Latinos Omitted From Ken Burns' 'War' - A Blessing in Disguise?

New America Media, Commentary, Roberto Lovato Posted: Sep 25, 2007

Editor's Note: Ken Burns' World War II documentary is stirring controversy because of its lack of Latino representation. But NAM contributing editor Roberto Lovato says that in the scheme of things, perhaps it is a good thing. Lovato is a writer based in New York.

Private First Class Jose Peralta stopped smiling. He looked straight at me and answered the unsettling question about war, “I would go to Iraq if they asked me.” His chubby companion, PFC Garcia, and his female companion, PFC Juarez, nodded soberly in agreement while their immigrant parents smiled politely.

Their radiant brown hands and faces glowed against their starched straight white uniforms. But, instead of drawing the usual looks of admiration from onlookers, their regalia -- shiny black shoes, tight white slacks, hats and shirts with shiny medals -- drew stares of disgust on the Manhattan-bound D train. Riding from the working class immigrant part of Brooklyn near the Navy Yard to Union Square, the historic center of peace marches in Manhattan since the end of the Civil War, they didn’t seem to let the stares distract them. They are committed; they are proud. They are also ten years old, members of the Coastal Patrol Cadet Corps (CPCC).

PFC Peralta and his fellow cadets are but a few of the thousands of Latino children targeted for early indoctrination into the military by programs designed for the very young. The Coastal Patrol Cadet Corps website states clear goals: “Our activities are designed to build upstanding Americans, with physical and mental stamina, discipline and obedience. Instructions are given in numerous categories, including military discipline, leadership, infantry drill, rifle drill, seamanship, navigation, first-aid, communications, boat handling, drum, bugle and band instruments.”

I asked PFC Peralta if he knew anything about the Latino PBS “The War” controversy about Latino representation raging across the country. “No. I don’t know nothing about that,” said the son of immigrants from Puebla, Mexico. But he had, he told me, already made up his mind about the military: “I’m gonna be the captain of a navy ship.”

I thought about that earlier encounter with PFC Peralta and his crew as I watched Ken Burns’ "War" documentary Sunday evening. The 14-and-a-half-hour epic was as much about the current and future PFC Peralta’s as it was about the septuagenarians and octogenarians featured in the film. The controversy around whether and how to include Latinos should matter to all as should the issues around artistic license.

One can only imagine the agony Burns experienced as he was forced to correct his Latino oversight. A reviewer at The New Yorker magazine said those scenes had a “tacked-on” feel to them. Placed at the very last ten minutes of the first episode, the East Los Angeles accent and bolero music do, in fact, make the Latino characters and stories seem completely foreign to the "small town USA" stories at the heart of the entire epic.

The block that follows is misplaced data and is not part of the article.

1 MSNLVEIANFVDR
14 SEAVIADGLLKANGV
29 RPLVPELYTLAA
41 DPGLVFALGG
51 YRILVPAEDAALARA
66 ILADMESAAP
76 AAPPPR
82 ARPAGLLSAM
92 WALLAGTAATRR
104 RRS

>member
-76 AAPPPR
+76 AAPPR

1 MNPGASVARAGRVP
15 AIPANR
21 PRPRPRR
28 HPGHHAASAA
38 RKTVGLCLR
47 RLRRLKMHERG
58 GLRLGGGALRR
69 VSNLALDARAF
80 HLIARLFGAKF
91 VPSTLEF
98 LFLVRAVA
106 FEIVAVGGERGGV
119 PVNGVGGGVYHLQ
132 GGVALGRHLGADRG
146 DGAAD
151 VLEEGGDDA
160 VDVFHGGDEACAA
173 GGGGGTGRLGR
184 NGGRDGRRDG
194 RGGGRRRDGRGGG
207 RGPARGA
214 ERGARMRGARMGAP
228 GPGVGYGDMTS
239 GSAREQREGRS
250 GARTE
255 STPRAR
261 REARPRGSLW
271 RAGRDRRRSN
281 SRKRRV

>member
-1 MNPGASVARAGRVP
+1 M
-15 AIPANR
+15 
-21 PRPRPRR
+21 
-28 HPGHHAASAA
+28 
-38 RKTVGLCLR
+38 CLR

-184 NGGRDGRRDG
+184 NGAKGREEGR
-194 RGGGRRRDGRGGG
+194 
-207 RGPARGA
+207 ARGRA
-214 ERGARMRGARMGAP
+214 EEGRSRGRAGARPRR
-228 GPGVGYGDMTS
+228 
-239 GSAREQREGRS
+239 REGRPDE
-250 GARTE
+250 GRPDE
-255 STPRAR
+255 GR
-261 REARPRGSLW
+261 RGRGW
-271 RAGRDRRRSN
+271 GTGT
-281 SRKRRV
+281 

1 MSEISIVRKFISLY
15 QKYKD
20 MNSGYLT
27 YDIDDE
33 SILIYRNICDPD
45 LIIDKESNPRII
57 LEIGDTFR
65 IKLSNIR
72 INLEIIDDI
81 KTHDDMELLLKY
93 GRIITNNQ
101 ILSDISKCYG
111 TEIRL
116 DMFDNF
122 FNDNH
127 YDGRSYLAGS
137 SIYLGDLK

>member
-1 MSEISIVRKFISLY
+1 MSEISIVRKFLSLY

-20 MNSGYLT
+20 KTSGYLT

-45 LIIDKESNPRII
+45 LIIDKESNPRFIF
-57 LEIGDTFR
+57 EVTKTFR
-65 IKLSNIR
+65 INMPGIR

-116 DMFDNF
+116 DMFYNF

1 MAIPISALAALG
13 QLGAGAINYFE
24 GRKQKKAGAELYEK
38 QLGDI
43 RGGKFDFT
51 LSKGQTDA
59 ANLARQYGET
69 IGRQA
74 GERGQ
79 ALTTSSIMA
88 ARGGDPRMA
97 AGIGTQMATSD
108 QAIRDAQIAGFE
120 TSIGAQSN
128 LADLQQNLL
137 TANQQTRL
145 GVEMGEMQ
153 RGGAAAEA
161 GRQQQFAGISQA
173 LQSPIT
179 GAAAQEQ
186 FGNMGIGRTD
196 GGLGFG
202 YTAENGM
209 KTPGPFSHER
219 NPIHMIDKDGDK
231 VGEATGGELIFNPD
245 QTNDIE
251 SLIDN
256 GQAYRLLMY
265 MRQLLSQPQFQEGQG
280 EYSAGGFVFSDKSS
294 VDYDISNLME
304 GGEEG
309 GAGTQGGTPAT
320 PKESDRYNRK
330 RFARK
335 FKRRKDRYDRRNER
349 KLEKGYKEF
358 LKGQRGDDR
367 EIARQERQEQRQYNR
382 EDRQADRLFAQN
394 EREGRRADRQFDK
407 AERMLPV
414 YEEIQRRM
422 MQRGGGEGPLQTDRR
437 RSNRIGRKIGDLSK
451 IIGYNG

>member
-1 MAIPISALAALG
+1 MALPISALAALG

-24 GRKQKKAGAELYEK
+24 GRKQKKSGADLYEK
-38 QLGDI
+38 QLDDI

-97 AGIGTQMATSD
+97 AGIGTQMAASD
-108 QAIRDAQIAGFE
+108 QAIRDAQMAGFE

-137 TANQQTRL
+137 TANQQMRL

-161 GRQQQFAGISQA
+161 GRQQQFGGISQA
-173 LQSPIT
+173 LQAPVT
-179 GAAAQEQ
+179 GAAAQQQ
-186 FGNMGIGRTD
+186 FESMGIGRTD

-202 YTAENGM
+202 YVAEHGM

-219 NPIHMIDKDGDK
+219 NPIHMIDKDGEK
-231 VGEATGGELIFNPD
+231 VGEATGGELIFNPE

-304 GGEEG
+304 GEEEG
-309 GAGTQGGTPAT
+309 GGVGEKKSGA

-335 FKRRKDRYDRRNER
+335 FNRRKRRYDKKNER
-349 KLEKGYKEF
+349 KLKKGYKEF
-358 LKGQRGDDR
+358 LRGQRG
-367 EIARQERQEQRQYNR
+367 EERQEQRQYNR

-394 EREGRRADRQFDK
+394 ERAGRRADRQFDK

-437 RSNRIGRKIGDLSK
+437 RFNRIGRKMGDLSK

The controversy around the documentary will have done more than the documentary itself to educate the country about the more than 500,000 Latinos who enlisted during World War II. Premiering during a historical moment of unprecedented anti-immigrant, anti-Latino sentiment, "The War’s" “Oh-yeah,-Latinos-fought-too” feel will not likely inspire future PFC Peralta’s to enlist. Indeed, from the perspective of peace activists, Burns’ jerky editing of Latinos into history (i.e. even his Southwestern United States-focused “The West” documentary included only two Latino characters out of a cast of 80) may actually be a good thing.

Those who depend on war and those who advocate peace know the future of the U.S. military itself depends on the decisions of young Latinos like Peralta. As Larry Korb, former assistant secretary of defense for Manpower, Reserve Affairs, Installations and Logistics in the Reagan administration Defense Department, once told me, “Latinos are very important to the national security of the United States,” adding that, “A decrease in Latino enlistment numbers would make things very difficult for the armed forces, because they are the fastest-growing [minority] group in the country and they have a very distinguished record of service in the military.” If he were secretary of defense, Korb would “be very worried about the possibility of decreasing Latino numbers. I’d be thinking about how to make do with smaller numbers of troops or with further lowering standards for aptitude, age, education and other factors.”

The Pentagon needs 22 percent of the Armed Forces to check off “Hispanic” on enlistment forms if it is to meet recruitment and deployment goals by 2025. As if mounting a major offensive on a domestic adversary, the Pentagon is, unlike Burns, spending millions to find out about the world of PFC Peralta: what he wears, where he hangs out, what kinds of groups he belongs to, what he reads, what he watches on TV, his grades, his dreams.

Members of the Pentagon’s many and well-funded recruiting commands are a permanent feature of urban school systems; programs like the No Child Left Behind guarantee that schools give recruiters PFC Peralta’s home phone number, address and other information. Even popular children’s restaurant chain Chuck E. Cheese is doing its part to make sure PFC Peralta gets the martial message when he’s not at CPCC. Puppet shows at some restaurants include military music and Chuck E. Cheese television has broadcast images of Latinos and others in the Army giving food and supplies to children in Iraq.

Burns failed to fulfill promises to activists that he would “seamlessly” integrate the Latino portions of the film. But his failure will do little to inspire PFC Peralta and other Latino kids to enlist between now and 2025. Hopefully, documentary filmmakers of future U.S. wars will lack Latino subjects because there will be fewer PFC Peralta’s to film.

Thank you, Ken Burns, for barely including us in your "War."



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User Comments


native american on Oct 09, 2007 at 23:58:48 said:

Gen. Villa, your comments are on point, well stated.